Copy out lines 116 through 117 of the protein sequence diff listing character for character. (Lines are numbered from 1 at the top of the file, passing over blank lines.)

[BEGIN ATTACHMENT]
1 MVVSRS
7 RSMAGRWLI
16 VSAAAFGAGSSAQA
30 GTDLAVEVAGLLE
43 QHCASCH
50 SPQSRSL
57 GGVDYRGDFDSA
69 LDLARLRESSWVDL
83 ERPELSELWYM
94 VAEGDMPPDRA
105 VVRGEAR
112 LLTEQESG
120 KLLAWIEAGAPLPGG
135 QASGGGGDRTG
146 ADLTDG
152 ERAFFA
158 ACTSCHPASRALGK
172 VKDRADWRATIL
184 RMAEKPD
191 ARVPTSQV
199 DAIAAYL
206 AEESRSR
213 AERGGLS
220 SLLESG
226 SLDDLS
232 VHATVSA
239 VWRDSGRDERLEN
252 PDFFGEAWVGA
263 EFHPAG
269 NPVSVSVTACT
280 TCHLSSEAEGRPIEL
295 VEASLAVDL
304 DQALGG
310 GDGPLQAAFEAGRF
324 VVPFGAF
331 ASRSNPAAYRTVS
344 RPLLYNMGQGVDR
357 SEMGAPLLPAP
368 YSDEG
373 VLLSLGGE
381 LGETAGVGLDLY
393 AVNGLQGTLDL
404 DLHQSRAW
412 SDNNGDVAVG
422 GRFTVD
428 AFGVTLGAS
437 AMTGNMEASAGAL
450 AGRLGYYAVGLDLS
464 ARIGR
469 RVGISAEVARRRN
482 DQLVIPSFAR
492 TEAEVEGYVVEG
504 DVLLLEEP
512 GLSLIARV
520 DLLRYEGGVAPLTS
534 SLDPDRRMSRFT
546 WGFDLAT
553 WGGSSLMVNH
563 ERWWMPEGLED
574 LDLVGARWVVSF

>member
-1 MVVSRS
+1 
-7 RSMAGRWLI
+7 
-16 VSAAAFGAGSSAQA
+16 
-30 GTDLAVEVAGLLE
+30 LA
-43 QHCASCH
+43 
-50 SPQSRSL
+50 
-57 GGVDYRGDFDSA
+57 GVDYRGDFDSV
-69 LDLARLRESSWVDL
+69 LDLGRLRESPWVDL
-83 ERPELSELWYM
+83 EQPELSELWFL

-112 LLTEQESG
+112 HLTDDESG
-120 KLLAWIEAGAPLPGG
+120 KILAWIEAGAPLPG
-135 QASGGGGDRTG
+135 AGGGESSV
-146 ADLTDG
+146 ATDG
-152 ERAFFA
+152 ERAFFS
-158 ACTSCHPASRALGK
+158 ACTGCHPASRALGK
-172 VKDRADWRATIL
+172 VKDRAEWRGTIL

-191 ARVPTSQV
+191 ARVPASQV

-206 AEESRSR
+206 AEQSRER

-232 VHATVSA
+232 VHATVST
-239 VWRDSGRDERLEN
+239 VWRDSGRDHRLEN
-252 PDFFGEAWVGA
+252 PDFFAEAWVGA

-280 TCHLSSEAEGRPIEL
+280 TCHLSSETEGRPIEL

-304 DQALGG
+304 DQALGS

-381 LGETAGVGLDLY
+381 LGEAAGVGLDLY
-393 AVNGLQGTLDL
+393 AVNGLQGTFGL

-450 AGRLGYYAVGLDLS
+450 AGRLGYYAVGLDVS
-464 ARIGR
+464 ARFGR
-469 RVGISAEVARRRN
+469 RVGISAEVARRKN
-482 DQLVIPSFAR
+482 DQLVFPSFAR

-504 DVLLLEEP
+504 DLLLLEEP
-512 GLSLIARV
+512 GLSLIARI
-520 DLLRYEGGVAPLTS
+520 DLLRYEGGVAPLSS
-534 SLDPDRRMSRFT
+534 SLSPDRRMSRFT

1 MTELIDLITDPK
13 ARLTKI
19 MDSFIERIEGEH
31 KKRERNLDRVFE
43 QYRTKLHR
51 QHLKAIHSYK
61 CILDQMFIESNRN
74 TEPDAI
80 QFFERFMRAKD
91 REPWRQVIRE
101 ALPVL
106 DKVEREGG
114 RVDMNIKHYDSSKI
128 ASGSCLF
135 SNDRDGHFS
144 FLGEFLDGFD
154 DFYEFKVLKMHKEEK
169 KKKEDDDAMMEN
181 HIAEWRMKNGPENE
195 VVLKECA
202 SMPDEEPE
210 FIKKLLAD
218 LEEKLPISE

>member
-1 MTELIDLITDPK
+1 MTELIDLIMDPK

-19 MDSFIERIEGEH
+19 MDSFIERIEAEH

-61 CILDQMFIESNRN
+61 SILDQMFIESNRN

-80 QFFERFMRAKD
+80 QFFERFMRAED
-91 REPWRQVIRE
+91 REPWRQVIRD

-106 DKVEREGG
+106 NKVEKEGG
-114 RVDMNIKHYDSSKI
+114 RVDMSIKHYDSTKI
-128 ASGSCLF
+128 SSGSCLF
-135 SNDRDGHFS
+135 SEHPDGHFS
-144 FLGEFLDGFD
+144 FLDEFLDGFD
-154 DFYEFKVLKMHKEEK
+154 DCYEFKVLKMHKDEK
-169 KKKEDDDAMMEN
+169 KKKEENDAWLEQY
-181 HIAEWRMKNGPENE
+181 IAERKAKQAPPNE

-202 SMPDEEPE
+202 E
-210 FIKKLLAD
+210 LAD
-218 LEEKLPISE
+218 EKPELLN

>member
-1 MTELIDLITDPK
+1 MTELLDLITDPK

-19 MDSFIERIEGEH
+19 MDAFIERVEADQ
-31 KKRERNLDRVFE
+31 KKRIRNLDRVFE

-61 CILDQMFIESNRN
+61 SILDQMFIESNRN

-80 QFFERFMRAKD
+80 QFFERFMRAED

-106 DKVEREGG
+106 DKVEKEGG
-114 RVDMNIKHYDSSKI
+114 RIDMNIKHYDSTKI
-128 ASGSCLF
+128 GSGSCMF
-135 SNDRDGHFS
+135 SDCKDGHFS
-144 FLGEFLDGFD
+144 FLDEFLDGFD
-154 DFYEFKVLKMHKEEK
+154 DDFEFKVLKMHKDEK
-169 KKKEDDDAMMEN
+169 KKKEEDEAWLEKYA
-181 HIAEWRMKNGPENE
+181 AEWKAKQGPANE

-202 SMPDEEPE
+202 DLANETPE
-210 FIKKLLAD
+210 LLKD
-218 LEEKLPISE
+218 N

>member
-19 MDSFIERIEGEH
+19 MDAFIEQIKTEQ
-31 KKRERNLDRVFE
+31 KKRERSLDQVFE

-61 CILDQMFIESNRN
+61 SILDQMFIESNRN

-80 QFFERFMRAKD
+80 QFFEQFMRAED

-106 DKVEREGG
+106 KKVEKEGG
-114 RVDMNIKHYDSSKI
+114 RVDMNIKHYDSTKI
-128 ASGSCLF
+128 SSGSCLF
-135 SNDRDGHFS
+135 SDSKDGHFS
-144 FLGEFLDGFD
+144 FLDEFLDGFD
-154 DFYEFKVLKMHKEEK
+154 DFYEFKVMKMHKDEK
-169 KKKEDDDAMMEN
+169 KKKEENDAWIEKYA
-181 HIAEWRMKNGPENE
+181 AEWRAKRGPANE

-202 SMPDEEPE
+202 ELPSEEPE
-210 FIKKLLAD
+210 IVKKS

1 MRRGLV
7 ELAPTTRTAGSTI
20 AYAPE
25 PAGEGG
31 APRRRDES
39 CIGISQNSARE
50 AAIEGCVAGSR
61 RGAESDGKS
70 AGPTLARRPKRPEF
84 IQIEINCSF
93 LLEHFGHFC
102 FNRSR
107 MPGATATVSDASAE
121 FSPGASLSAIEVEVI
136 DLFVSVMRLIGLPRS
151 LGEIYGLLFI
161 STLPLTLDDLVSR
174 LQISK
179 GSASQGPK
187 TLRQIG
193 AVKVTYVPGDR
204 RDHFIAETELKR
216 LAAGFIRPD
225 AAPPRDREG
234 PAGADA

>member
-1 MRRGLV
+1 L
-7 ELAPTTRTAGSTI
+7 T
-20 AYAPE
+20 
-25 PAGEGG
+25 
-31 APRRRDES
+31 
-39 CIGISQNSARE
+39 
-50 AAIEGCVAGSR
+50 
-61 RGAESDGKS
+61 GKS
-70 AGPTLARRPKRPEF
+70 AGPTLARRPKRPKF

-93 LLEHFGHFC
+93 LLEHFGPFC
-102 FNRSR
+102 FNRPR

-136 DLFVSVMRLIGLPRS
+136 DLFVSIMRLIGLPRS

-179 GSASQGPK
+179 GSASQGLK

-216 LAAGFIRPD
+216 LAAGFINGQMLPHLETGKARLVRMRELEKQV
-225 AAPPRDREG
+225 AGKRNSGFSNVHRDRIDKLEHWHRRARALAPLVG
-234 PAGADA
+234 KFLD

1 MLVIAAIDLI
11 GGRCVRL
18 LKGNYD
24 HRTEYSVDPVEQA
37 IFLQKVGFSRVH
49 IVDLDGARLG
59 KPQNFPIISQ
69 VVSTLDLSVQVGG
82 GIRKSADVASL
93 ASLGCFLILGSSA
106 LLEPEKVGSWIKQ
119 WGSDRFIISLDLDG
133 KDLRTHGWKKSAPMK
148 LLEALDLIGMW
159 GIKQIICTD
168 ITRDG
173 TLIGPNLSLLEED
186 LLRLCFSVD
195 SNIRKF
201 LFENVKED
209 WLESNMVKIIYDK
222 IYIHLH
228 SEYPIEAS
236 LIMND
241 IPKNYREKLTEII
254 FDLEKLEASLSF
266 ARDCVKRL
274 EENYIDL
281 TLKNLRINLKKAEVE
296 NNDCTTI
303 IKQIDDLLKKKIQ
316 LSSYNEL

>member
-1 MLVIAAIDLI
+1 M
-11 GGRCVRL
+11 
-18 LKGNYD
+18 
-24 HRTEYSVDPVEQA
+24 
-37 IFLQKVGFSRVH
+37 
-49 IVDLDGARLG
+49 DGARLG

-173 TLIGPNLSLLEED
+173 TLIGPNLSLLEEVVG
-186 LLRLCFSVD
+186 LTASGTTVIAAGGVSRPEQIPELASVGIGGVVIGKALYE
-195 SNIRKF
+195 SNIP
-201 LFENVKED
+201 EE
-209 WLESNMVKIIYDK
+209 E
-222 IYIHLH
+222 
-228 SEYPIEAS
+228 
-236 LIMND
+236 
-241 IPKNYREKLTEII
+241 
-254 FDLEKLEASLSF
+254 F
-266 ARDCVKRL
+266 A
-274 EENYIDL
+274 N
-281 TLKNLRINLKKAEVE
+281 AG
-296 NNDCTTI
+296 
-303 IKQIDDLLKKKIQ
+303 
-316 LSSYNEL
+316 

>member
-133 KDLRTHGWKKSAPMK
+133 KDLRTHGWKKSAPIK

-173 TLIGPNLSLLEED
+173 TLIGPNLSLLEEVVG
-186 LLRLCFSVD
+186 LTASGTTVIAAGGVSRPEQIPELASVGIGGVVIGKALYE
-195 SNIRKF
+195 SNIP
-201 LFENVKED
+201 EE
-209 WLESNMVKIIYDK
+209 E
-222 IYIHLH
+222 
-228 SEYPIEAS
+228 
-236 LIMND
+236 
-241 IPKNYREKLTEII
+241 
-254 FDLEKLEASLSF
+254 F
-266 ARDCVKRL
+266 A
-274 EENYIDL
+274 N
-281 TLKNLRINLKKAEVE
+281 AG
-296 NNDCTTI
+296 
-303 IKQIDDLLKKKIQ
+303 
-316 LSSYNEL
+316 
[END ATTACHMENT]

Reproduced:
-469 RVGISAEVARRRN
+469 RVGISAEVARRKN